The facts alleged by Plaintiff fall short of a claim for a hostile work environment under Title VII or the ADEA. Plaintiff has alleged that during the entirety of her time in the Sales & Marketing Department, her supervisors snubbed her; spoke to her rudely to her and insulted her worth ethic; excessively scrutinized her work; and gave her more work to do than other employees. Standing alone, these allegations do not plausibly point to a work environment that is sufficiently abusive to constitute a hostile workplace. Compare Trachtenberg v. Dep't of Educ. of City of New York, No. 12 Civ. 7964 (PAE), 2013 WL 1335651, at *9-10 (S.D.N.Y. Apr. 3, 2013) (dismissing hostile work environment claim where plaintiff alleged that for two years she was subject to excessive scrutiny, received negative performance evaluations based on scurrilous charges, was placed in a bad office, and was refused training opportunities); Parekh v. Swissport Cargo Servs., Inc., No. 08 Civ. 1994 (CPS), 2009 WL 290465, at *5 (E.D.N.Y. Feb. 5, 2009) ("Plaintiff's complaints concerning unfair disciplinary actions, shift changes, reduction in manpower, wrongfully withheld vacation time, failure to provide him with proper equipment, workplace transfers, failure to promote, and his termination" together do not constitute a hostile work environment claim); Murray-Dahnir v. Loews Corp., No. 99 Civ. 9057 (LLM), 1999 WL 639699, at *4 (S.D.N.Y. Aug 23, 1999) (plaintiff failed to state a claim for race-based hostile work environment where, unlike non-African American managers, he was required to work extra hours without proper support, his supervisor ceased direct communication with him and admonished him publicly and unjustifiably on numerous occasions, and he received an illegitimate critical memo); with Kassner, 496 F.3d at 240-41 (reversing district court that dismissed hostile work environment claim for failure to state a claim where first plaintiff alleged being subjected to "repeated" and "degrading" comments including "drop dead, " "retire early, " "take off all of that make-up, " and "take off your wig"; affirming district court's dismissal of claims of second plaintiff who alleged only "pressure" to "retire from employment"); La Grande v. DeCrescente Distrib. Co., Inc., 370 Fed.Appx. 206, 210-11 (2d Cir. 2010) (plaintiff stated a claim for hostile work environment based on race where employee made racial comments and where a manager threatened him and called him "nigger").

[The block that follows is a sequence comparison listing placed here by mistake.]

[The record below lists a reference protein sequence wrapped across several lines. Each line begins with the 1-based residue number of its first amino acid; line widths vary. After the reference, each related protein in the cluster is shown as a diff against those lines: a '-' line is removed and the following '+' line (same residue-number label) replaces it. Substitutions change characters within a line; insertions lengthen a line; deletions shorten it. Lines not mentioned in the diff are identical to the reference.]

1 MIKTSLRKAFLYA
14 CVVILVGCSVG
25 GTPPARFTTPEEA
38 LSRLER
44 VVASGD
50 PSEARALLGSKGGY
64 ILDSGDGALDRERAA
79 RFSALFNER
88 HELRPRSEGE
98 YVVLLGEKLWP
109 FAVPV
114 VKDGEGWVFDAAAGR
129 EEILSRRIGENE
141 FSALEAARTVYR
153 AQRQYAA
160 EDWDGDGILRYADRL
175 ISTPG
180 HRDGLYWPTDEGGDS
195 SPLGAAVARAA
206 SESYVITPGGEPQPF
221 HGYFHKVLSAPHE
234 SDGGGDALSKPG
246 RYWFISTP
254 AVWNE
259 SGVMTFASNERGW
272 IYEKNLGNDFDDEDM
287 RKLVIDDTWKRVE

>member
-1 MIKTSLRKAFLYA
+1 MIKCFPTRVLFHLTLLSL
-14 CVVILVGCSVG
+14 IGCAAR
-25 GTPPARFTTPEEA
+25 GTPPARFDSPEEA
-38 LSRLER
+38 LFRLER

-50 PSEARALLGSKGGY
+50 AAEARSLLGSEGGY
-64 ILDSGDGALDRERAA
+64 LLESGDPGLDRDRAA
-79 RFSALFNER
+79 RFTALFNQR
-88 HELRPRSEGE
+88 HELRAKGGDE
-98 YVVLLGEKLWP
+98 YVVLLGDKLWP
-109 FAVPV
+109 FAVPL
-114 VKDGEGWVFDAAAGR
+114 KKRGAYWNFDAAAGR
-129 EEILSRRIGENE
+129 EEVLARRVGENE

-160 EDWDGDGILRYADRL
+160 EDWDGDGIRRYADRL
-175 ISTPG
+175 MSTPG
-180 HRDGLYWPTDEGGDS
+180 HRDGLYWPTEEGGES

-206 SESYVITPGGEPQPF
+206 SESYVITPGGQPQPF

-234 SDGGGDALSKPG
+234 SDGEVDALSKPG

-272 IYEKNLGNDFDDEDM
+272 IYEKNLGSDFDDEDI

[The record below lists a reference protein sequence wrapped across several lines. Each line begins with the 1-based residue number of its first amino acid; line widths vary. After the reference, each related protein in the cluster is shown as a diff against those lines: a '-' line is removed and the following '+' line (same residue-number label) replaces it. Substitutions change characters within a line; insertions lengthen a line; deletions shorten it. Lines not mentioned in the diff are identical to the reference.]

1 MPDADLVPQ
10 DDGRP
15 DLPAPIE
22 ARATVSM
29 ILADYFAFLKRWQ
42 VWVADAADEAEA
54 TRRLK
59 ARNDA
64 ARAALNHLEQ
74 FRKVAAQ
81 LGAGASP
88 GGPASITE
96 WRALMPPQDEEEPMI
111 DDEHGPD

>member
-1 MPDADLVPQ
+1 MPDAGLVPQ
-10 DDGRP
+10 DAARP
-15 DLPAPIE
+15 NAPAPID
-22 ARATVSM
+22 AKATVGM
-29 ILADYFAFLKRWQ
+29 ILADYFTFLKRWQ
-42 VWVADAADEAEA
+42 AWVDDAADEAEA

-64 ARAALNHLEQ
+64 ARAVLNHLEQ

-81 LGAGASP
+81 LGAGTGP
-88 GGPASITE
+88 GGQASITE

Because Plaintiff has failed to plead an objectively hostile or abusive environment, her hostile work environment claim does not survive under either the ADEA or Title VII.

4. NYCHRL and NYSHRL Claims

Discrimination claims brought under the NYSHRL are analyzed under the same standard as those brought under ADEA and Title VII. See Shortt v. Congregation KTI, No. 10 Civ. 2237 (ER), 2013 WL 142010, at *8 n.10 (S.DN.Y. Jan. 9, 2013).[12] In contrast, "the NYCHRL requires an independent analysis." Mihalik v. Credit Agricole Cheuvreux N. Am., Inc., 2013 WL 1776643, at *4 (2d Cir. Apr. 26, 2013); see also id. at *5 (noting that, pursuant to the 2005 amendments to the NYCHRL, "courts must analyze NYCHRL claims separately and independently from any federal and state law claims").